A group of 26 states has filed a response brief with the U.S. Supreme Court, arguing that Congress exceeded its authority under the Commerce Clause when it enacted the individual mandate provision of the 2010 Patient Protection and Affordable Care Act (PPACA).
Executive Summary: A group of 26 states has filed a response brief with the U.S. Supreme Court, arguing that Congress exceeded its authority under the Commerce Clause when it enacted the individual mandate provision of the 2010 Patient Protection and Affordable Care Act (PPACA).
In United States Department of Health and Human Services v. State of Florida, No. 11-398, the federal government challenged a decision by the Eleventh Circuit holding that Congress exceeded its Commerce Clause powers by enacting the individual mandate. The individual mandate requires that, beginning in 2014, everyone (with certain limited exceptions) must purchase federally-approved health insurance or pay a monetary penalty. The Eleventh Circuit also held that the individual mandate is severable from the remainder of the Act, thus the court did not invalidate the entire Act. For a discussion of the Eleventh Circuit's opinion, please see our August 18, 2011 Legal Alert, Eleventh Circuit Finds Individual Mandate Provision of Health Care Reform Law Unconstitutional, http://www.fordharrison.com/shownews.aspx?show=7510.
In response to the government's brief, the states argued that the individual mandate rests upon a claim of federal power that is both "unprecedented and unbounded" – the power to compel individuals to engage in commerce to more effectively regulate commerce. Additionally, the states argue that "if Congress really had this remarkable authority, it would not have waited 220 years to exercise it." According to the states, the extraordinary power the federal government claimed in enacting the individual mandate is incompatible with the concept of the federal government as one of limited and enumerated powers.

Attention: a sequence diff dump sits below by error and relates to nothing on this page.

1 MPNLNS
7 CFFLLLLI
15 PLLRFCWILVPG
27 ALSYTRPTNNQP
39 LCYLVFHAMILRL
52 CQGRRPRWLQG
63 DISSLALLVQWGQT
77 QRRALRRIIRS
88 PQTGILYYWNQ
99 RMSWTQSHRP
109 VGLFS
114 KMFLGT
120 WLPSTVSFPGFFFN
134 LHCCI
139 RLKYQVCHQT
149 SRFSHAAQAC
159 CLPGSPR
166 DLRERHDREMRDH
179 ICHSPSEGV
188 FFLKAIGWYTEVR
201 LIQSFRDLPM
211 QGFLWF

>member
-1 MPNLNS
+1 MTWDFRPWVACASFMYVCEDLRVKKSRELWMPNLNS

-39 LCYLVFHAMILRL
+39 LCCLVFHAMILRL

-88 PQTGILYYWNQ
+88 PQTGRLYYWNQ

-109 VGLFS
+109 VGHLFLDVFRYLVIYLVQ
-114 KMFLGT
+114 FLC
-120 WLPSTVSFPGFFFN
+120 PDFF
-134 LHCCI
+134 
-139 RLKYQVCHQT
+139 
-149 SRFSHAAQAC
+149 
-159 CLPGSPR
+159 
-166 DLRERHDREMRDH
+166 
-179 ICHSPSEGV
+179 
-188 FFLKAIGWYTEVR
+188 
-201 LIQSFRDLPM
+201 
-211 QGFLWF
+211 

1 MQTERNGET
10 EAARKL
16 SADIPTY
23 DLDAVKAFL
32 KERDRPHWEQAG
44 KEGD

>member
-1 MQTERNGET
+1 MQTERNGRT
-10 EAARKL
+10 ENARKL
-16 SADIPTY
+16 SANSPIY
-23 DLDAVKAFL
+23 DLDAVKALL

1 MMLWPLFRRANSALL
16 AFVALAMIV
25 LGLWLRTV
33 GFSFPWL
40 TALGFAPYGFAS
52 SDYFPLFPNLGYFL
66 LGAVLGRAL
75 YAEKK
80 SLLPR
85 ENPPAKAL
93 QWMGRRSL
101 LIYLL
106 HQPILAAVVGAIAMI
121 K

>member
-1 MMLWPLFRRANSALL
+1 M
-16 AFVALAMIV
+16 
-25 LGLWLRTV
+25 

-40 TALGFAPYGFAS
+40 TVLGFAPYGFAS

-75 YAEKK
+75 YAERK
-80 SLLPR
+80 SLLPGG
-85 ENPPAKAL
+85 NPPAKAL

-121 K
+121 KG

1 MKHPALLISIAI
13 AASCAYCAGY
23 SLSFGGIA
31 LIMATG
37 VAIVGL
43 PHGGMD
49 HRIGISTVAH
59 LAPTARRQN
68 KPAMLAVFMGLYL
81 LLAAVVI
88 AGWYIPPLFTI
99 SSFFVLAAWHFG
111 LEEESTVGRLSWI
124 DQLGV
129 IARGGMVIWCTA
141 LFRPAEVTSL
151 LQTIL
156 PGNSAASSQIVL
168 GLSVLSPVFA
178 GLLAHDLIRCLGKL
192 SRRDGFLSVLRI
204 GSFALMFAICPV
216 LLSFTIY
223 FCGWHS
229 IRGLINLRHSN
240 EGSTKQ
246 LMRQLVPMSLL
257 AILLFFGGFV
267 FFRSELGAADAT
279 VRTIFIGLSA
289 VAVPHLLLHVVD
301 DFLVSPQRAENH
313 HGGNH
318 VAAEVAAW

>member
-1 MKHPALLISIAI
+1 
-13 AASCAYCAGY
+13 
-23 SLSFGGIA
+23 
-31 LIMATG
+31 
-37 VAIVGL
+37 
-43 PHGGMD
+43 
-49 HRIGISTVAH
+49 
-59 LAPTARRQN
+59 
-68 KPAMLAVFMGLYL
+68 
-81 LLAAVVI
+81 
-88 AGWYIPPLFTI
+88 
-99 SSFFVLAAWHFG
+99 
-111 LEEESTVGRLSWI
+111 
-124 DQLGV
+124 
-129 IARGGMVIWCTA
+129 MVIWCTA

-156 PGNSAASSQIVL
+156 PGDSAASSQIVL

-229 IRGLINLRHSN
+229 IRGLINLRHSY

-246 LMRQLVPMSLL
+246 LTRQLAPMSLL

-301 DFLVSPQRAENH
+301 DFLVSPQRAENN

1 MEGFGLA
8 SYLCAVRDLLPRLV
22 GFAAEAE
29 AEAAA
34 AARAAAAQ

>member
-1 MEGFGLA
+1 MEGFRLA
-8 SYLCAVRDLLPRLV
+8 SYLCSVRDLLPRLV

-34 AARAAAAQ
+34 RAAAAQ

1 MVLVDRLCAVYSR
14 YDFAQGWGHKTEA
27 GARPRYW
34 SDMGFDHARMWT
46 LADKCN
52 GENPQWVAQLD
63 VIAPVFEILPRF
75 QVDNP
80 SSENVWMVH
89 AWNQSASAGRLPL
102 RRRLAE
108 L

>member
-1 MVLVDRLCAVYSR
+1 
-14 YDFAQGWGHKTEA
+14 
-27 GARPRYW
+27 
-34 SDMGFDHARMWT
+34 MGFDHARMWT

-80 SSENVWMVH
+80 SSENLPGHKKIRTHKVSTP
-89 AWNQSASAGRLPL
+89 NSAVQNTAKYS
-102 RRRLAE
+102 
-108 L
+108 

The states' argument essentially follows the ones made to the federal trial court and the Eleventh Circuit – the commerce clause gives Congress the power to regulate commerce, it does not give it the power to require individuals to enter into commerce. According to the states, the power to require individuals to enter into commerce is a police power that is expressly reserved to the states. This distinction is especially significant in light of the breadth of the modern conception of commerce. An individual can do very little to escape the "long arm of the federal government" other than refrain from entering into the commerce that Congress regulates. "If Congress not only can regulate individuals once they decide to enter into commerce, but can compel them to enter commerce in the first place, then there is nothing left of the principle that Congress' powers ‘are defined, and limited,' Marbury v. Madison, 5 U.S. 137, 176 (1803), as Congress could simply force within its regulatory reach all those who would remain outside it."
The states also argue that the individual mandate cannot be justified under the necessary and proper clause because it is not a law for carrying into execution the commerce power, it is a law for carrying into execution a power that Congress does not have: the power to compel individuals to enter into commerce.
A brief filed by private parties, including the National Federation of Independent Business (NFIB) and several individuals makes similar arguments.
The Court will hear five and one-half hours of oral arguments over March 26-28, 2012.
We will continue to keep you updated on the status of challenges to the PPACA. If you have any questions regarding this Alert or other benefits related issues, please contact Tiffany Downs, email@example.com, any member of Ford & Harrison's Employee Benefits practice group, or the Ford & Harrison attorney with whom you usually work.